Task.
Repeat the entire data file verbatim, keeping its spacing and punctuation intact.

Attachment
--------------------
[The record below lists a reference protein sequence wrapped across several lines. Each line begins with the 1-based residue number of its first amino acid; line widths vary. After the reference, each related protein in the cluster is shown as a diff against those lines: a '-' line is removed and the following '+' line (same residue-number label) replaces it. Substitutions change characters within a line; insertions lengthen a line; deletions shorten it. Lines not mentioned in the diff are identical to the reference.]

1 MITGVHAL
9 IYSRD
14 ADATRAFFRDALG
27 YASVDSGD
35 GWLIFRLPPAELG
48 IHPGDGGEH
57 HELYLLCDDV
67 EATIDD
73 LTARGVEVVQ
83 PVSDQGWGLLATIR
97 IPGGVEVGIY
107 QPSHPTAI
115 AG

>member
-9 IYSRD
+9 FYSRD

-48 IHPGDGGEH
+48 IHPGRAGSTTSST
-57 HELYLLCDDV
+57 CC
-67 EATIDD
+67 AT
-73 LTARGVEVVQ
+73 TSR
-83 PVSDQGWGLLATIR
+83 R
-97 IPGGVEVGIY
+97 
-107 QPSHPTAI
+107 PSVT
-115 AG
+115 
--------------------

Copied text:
[The record below lists a reference protein sequence wrapped across several lines. Each line begins with the 1-based residue number of its first amino acid; line widths vary. After the reference, each related protein in the cluster is shown as a diff against those lines: a '-' line is removed and the following '+' line (same residue-number label) replaces it. Substitutions change characters within a line; insertions lengthen a line; deletions shorten it. Lines not mentioned in the diff are identical to the reference.]

1 MITGVHAL
9 IYSRD
14 ADATRAFFRDALG
27 YASVDSGD
35 GWLIFRLPPAELG
48 IHPGDGGEH
57 HELYLLCDDV
67 EATIDD
73 LTARGVEVVQ
83 PVSDQGWGLLATIR
97 IPGGVEVGIY
107 QPSHPTAI
115 AG

>member
-9 IYSRD
+9 FYSRD

-48 IHPGDGGEH
+48 IHPGRAGSTTSST
-57 HELYLLCDDV
+57 CC
-67 EATIDD
+67 AT
-73 LTARGVEVVQ
+73 TSR
-83 PVSDQGWGLLATIR
+83 R
-97 IPGGVEVGIY
+97 
-107 QPSHPTAI
+107 PSVT
-115 AG
+115 